The act of creating personalised caller experiences, at first, might seem quite complex, and in the wake of tightened privacy laws (i.e. the GDPR) it’s even more difficult to know the legalities of positively personalising your customers’ experiences. This is a challenging climate, contact centre managers are dealing with a huge task – how to meet all of their consumers’ needs; how to correctly manage personal data and create content, and personalised solutions in real time. Ofcom suggests the following steps as a starting point:

    • establishing and publishing policies;
    • treating vulnerable customers fairly;
    • recording information;
    • monitoring performance;
    • staff training.

    This approach is also suggested in a report by Gloria Omale from the Gartner Group around the concept of personalising customer experience. She suggests that organisations should ‘refocus’ on first-party data – information the business has collected directly from their audience. This information is readily available to you in your CRM, and while linking this to API lookups in your existing telephony infrastructure may seem impossible, solutions do exist that don’t require prohibitive investment.

    Live streaming services that can automatically route callers through a dedicated queue targeted to individuals, coupled with the ability to update messaging and music, live…are powerful tools.

    Investing in dynamic, cloud-based technology can open a world of personalisation, allowing you to break free of static IVRs and offer a personalised experience automatically, right from the start of the customer journey.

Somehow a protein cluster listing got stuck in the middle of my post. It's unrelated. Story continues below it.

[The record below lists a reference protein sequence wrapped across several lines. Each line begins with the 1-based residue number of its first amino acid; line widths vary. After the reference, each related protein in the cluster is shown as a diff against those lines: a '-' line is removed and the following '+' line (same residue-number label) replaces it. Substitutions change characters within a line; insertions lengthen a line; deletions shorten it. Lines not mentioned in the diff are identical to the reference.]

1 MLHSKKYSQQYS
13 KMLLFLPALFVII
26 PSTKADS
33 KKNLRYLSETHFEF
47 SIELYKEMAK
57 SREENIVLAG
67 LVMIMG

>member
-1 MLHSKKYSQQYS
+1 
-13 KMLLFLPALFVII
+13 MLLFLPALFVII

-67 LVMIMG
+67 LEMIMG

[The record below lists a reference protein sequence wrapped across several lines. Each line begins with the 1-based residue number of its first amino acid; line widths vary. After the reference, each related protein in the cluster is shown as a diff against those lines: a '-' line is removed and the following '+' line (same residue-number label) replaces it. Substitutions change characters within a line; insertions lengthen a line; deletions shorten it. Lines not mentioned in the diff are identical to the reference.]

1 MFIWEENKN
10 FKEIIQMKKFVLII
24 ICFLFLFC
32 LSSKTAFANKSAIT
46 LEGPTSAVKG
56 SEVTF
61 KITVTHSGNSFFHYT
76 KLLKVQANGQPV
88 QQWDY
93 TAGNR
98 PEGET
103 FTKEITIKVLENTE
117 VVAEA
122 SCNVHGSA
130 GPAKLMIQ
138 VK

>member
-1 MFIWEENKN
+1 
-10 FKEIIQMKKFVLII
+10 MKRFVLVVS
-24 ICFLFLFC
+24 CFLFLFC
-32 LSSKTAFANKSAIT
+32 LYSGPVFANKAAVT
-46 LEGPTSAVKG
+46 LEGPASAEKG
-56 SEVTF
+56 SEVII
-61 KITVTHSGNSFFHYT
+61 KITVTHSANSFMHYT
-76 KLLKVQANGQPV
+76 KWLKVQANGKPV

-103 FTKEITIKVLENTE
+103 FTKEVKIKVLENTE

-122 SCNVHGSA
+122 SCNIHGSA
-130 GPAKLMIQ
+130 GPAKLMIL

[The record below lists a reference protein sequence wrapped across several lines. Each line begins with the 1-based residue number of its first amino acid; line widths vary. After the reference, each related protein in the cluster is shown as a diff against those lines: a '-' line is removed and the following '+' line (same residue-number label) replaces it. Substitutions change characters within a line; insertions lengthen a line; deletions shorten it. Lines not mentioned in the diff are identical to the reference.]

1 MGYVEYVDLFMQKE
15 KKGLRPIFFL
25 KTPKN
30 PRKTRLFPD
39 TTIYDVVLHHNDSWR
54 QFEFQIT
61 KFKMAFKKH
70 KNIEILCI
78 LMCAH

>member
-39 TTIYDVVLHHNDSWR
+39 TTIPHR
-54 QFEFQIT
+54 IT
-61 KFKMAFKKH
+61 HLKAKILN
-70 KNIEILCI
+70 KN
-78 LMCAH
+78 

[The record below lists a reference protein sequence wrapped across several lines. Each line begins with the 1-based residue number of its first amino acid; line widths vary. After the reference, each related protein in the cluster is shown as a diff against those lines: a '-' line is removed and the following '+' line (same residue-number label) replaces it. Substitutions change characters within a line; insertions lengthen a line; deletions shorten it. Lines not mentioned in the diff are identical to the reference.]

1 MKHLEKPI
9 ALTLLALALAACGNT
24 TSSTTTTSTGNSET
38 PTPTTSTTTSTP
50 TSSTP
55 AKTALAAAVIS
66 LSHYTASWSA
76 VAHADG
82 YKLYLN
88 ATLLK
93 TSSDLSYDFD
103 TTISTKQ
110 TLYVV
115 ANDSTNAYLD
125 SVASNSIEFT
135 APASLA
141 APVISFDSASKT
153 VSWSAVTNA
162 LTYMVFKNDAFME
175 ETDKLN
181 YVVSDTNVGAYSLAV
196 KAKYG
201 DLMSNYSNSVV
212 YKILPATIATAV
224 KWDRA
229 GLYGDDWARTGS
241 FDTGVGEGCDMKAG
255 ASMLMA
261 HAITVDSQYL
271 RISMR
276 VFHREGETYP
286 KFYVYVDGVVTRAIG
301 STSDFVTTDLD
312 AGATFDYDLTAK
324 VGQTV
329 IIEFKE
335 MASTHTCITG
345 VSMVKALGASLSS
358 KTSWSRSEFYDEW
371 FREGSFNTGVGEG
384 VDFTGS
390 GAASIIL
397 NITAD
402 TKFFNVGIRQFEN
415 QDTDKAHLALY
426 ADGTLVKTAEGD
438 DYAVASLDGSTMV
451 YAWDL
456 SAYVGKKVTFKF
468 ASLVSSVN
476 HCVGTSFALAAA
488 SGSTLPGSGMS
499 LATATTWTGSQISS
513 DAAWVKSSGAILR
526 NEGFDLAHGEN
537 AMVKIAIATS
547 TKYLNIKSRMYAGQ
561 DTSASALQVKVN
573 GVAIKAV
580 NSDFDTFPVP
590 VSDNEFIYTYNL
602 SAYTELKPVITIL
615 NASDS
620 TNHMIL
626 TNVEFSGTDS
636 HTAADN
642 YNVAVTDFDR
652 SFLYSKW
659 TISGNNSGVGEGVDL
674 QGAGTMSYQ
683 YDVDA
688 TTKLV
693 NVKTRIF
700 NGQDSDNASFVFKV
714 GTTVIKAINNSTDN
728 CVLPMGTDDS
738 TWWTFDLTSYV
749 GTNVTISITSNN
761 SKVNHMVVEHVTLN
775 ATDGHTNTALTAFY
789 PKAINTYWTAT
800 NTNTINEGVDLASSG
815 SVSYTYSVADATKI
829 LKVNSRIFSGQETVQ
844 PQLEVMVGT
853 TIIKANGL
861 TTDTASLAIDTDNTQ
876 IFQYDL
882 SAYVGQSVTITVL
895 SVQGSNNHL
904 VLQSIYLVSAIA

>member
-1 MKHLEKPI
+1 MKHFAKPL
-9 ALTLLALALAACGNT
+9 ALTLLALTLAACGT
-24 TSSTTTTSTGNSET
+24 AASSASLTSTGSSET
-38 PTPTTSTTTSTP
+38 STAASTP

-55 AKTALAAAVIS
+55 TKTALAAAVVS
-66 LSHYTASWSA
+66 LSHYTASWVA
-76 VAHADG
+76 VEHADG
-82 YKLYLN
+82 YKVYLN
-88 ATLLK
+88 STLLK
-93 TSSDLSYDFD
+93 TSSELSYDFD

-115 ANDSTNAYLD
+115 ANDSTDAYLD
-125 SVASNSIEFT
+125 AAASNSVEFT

By utilising your first-party data coupled with affordable queue personalisation, you can encourage repeat callers to deflect to other avenues of contact, like app or web-based services whilst supporting callers who you know struggle with these.

    Real-time updates for individual callers give you the power to make them aware of an issue in a particular location, such as service outages in specific areas, or delays caused by accidents or road works.

    By using your data effectively, you’ll be playing relevant messaging to only the affected callers. This will not only reduce frustration but increase positive abandonment at the same time. You’ll be better at meeting the needs of all your callers, avoid big fines and save costs in the short and long term. Not to mention the add on benefit of increasing customer retention. After all, “where personalisation used to be a nice option for marketing, today it is a requirement for creating a positive customer experience. By micro-segmenting customers, providing them with highly relevant content, using omnichannel data, and leveraging AI, businesses can create a positive, personalised journey for their customers.” (Clark, S 2020).

    N.B. This article was originally published in The Good CX Guide, an e-book on the topic of caller experience best practice.  To download the guide, packed with practical advice for contact centre professionals, please click here. 

    The author of this article is Tom King & Liz Ross.